Whatever one interprets under these ground rules will never be what one would call plain and certain truth, but more like a vision. We see a simple, certainly idealized, version of the Shades' marriage; and then an occluded vision, very different, that suddenly melts away.
As in my rough framework the reader is asked to see Botkin recombining the details of the story in a way that allows it to be retold; so too in this interpretations objects, events, and sayings are also recombined and rearranged in order to retrieve, however roughly, the likely original story.

The main tension in Pale Fire is the disjunction that exists between Shade's poem and Kinbote's notes. The humor and irony require that this distance should be great. Elliptical is a good metaphor in this case. Pale Fire, the poem, is the book's sun, and Kinbote's notes trace out a remote orbit. This propulsive opposition nevertheless gives rise to a countervailing desire for greater unity, and one that a comprehensive reading rightly ought to try to fulfill.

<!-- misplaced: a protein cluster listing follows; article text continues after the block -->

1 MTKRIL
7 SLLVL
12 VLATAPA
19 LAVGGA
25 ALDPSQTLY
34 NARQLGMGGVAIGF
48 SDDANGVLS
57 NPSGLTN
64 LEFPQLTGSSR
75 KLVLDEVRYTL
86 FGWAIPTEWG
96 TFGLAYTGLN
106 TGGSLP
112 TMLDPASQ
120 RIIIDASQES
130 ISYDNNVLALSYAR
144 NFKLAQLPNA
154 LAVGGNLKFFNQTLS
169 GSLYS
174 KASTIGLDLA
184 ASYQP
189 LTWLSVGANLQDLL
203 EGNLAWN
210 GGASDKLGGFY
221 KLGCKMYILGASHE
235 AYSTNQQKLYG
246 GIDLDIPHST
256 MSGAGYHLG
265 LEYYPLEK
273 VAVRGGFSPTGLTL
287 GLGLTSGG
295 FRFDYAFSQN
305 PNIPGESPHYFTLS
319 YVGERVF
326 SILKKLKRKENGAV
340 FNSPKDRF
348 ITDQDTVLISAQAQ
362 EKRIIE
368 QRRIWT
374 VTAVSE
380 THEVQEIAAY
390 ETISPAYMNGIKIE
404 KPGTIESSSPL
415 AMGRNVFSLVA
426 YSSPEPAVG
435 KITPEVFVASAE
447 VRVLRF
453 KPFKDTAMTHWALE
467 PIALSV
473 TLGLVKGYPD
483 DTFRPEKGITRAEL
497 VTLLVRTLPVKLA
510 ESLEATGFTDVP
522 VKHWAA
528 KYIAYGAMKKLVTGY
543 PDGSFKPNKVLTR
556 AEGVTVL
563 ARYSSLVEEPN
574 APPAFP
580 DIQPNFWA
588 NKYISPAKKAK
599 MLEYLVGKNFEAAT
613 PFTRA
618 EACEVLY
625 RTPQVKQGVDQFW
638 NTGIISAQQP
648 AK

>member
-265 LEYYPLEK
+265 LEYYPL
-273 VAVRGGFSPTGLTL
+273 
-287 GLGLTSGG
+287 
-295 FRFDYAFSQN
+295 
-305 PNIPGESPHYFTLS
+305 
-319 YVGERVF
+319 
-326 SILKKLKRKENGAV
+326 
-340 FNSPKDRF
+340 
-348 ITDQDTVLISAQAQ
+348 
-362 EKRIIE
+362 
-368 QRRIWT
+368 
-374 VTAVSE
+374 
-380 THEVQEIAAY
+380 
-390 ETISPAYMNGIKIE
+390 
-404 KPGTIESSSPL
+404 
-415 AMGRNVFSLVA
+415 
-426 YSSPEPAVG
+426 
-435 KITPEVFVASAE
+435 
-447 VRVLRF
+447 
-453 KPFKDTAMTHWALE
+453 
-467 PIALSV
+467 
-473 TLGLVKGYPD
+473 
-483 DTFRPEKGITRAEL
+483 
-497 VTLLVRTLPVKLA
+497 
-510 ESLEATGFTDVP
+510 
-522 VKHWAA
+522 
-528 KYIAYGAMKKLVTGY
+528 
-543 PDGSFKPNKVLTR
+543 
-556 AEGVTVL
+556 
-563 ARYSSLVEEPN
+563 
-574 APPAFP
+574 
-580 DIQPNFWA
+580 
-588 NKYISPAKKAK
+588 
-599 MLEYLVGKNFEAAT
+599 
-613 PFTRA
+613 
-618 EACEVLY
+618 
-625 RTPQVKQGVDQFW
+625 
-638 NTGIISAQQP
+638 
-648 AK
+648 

Seeing the Shades' marriage as other than one mainly full of connubial bliss may well seem far-fetched to many, but in fact the mechanism for this viewing is like a line of standing, planted, dominoes where the first one's fall causes the sequence of collapse. The induction goes like this:

1) Kinbote is to be viewed as the alter ego of Shade, 
2) Kinbote's own unusual predilection causes the reader to search for traces of similar tendencies in Shade. 
3) The discovery of such hints and coincidences directs the reader to view Kinbote's tale as a distorted vision of Shade's life, as well as giving rise to thoughts about how Sybil would have reacted to the abnormal sexual predilections of her husband.